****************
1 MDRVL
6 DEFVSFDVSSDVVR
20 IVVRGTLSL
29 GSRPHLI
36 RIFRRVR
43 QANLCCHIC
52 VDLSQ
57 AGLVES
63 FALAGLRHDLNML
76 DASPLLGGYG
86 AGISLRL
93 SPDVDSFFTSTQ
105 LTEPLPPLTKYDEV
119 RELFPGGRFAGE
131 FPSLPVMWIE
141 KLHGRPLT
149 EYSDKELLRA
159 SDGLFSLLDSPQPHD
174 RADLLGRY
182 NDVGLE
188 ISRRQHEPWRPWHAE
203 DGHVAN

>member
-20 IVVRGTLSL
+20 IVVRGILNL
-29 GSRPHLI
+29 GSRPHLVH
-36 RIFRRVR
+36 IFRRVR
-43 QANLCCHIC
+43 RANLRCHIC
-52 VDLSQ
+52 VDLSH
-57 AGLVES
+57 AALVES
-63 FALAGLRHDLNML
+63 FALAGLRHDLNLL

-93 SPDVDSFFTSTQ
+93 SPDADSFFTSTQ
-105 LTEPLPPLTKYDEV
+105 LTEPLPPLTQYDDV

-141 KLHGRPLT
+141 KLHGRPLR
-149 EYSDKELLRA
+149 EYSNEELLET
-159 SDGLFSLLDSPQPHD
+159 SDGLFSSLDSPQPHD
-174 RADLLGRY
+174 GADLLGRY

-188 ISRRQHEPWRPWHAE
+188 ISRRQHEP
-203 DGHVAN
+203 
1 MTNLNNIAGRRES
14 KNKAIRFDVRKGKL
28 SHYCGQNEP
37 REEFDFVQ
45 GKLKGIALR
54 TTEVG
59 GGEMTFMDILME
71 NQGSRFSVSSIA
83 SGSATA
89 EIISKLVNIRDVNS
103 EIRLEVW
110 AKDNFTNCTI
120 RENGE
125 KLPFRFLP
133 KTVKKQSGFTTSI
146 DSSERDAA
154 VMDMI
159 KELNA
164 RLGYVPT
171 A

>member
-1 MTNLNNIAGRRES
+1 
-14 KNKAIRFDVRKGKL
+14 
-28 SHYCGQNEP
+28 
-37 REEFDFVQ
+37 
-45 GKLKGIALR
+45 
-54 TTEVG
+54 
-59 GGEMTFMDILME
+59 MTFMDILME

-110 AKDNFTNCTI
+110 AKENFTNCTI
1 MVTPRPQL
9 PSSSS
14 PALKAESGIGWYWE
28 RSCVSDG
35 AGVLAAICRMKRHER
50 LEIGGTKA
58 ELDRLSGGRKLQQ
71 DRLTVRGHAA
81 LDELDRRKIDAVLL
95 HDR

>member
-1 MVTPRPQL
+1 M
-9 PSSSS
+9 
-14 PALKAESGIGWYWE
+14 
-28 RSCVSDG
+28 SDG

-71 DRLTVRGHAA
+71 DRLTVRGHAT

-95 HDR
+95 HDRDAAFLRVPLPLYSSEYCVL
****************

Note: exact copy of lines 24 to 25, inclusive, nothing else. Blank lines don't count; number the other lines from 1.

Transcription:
-20 IVVRGTLSL
+20 IVVRGILNL